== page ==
This can be nothing else but anecdotal but is an illustration that broad and partisan have always defined the event. Since we know that the magistrates did indeed order the soldiers to let loose on the crowd, it is hard to imagine any portrayal that would not portray them as outright villains (well, not without going down a ‘Birth of a Nation’ route). Here, they act in arrogance, anger and chaos; conniving and sure of their superiority. The more moderate and mitigating magistrate voices are shouted down and side-lined for the rush to blustering authoritarianism.
When so many of our contemporary political figures seem cartoonish or behave like caricatures – just look around – it is perhaps a little limited to just dismiss Leigh’s characters as caricatures: the massacre is historical fact and it is quite believable that the boorishness and callousness of the authoritarians were to blame. The villainy is in their actions, regardless of their portrayal. When the massacre happens, it is shown as much the result of chaos and shouting as brutality. But yes, there is no doubt there is a good and bad side, with the latter scheming and misconstruing for fear of the workers and selfishness. Whether politics and political action has progressed is for debate.
‘Peterloo’s uniformly impressive ensemble cast populates this vast tapestry of period recreation and polemic. It’s cleanly and beautifully shot by Dick Pope and there is much detail to wallow in; but the constant talk and rhetoric may put some off and occasionally falls into exposition of history notes. Perhaps this is inevitable given the nature of the project, Leigh’s intent to give as much perspective as possible and how this has been a lesser known historical massacre. There are subplots of PTSD, disillusionment with one’s heroes, agent provocoteurs, the role of the media supplementing the bigger themes of the political scheming, infighting and class war, all funnelling into the final tragedy.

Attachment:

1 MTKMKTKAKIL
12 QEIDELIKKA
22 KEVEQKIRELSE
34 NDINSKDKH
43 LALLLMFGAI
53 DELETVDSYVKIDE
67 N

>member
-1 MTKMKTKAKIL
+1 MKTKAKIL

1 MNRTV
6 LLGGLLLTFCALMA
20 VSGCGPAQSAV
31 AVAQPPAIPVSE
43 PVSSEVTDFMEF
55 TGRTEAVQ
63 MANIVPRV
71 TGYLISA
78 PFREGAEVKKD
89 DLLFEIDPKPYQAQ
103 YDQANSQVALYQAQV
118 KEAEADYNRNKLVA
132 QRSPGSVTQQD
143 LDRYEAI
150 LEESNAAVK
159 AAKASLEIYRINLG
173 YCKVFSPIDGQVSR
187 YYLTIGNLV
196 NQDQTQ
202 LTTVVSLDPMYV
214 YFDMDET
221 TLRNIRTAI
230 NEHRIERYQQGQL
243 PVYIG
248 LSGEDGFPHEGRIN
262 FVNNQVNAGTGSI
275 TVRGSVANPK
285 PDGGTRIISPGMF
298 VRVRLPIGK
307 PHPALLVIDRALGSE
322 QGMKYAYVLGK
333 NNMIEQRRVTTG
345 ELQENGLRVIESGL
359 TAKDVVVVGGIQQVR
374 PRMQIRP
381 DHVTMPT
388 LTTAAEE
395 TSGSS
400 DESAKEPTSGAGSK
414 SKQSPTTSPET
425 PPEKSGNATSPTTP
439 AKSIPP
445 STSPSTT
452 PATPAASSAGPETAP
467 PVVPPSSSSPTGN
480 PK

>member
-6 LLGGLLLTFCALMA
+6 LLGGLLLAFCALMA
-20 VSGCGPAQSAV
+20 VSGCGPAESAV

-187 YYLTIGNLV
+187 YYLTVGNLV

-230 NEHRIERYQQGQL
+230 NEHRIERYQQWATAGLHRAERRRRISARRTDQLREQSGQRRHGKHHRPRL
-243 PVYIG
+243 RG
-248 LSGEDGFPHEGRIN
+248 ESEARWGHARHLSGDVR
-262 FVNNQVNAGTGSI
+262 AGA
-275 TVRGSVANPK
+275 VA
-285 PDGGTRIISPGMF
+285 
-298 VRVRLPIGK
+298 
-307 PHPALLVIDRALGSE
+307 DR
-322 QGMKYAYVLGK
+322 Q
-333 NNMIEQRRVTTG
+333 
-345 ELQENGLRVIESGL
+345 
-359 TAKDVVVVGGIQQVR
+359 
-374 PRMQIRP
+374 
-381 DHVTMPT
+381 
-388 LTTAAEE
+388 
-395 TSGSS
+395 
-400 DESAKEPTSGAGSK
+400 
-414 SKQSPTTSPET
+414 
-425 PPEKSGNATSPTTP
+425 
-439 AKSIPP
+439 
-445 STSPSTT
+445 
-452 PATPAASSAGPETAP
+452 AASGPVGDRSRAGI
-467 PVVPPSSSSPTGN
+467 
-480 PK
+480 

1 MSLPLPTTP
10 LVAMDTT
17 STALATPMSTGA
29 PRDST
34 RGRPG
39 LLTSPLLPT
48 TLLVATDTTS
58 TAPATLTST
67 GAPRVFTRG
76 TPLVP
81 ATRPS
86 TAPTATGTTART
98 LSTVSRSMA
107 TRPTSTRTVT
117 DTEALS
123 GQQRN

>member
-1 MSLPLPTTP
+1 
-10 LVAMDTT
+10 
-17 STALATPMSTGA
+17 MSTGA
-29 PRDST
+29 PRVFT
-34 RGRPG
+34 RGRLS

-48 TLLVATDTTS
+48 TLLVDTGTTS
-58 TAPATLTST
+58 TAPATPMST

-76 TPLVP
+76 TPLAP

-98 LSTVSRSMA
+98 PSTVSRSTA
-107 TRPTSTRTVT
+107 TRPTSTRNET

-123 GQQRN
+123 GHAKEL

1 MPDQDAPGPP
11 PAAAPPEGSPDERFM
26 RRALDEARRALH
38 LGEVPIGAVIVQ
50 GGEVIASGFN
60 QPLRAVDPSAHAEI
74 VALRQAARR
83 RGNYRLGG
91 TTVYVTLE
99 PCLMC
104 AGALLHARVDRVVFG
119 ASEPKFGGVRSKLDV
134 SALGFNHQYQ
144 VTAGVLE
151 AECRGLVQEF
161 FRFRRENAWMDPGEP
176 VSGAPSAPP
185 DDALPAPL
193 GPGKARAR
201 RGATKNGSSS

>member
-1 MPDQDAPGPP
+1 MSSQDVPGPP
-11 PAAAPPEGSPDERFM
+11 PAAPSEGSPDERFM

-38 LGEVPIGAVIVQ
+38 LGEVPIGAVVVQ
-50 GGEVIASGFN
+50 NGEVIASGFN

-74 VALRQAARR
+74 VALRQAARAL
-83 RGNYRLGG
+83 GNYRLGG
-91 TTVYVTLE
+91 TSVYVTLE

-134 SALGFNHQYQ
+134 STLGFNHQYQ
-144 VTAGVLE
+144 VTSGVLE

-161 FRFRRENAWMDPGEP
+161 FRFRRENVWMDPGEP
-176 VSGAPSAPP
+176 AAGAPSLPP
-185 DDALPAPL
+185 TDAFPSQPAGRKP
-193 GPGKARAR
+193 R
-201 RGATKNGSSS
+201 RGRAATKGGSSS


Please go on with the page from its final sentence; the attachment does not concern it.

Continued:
Perhaps there is a little repetition and a meeting or two too many, but Leigh lays down as many ramifications as he can so that when the massacre begins – the joyous and open feeling of the protesters in contrast to the outraged and bickering magistrates – all the details culminate to produce the appropriate horror. This final sequence does not use the rapid editing utilised to induce the facsimile of excitement as typical of action sequences, but rather speeds up its straightforward observations to clearly show the confusion and awkwardness of the atrocity on all sides. Hoards of extras run around as the horses and sabres crash in and all the groundwork laid beforehand is rewarded and crucial as the ramifications and the small stories and, most importantly, the individuals are not lost in the grand scale of the terror.
Such a film can be seen not only as a rendering of things gone by, but a direct warning of what is still possible in our current age where the political climate is so volatile and contentious, there’s an apparent ever-widening divide between the rich and poor and protest marches are regular and bigger than ever. As a film, it’s a brilliant piece of politicised drama where Leigh’s textured but unfussy vision offers a history lesson of outrage and empathy to those still struggling against inequality and oppression.